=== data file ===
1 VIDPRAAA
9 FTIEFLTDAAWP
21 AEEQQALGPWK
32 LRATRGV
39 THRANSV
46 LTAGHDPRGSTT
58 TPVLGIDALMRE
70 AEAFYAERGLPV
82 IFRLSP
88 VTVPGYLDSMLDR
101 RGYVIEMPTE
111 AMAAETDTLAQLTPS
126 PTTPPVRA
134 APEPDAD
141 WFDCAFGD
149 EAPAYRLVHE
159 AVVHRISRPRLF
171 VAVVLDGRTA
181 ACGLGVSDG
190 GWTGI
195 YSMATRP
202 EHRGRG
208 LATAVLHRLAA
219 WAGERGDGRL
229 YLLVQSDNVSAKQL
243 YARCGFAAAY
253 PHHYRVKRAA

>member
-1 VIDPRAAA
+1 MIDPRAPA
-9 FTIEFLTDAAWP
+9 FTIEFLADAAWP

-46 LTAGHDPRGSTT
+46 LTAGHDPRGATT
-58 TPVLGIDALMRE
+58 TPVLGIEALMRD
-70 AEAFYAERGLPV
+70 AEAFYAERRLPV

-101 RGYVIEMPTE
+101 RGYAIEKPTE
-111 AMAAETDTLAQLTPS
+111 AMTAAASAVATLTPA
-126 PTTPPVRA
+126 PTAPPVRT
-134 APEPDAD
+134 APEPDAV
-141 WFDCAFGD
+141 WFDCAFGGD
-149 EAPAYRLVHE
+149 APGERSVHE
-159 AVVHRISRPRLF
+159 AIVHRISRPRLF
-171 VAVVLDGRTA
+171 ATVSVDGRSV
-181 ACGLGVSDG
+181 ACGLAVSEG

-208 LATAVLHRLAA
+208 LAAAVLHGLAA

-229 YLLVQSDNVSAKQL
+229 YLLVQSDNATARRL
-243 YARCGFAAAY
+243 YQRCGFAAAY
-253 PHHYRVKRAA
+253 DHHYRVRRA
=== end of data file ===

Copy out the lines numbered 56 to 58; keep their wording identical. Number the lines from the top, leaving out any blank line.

+181 ACGLAVSEG

-208 LATAVLHRLAA
+208 LAAAVLHGLAA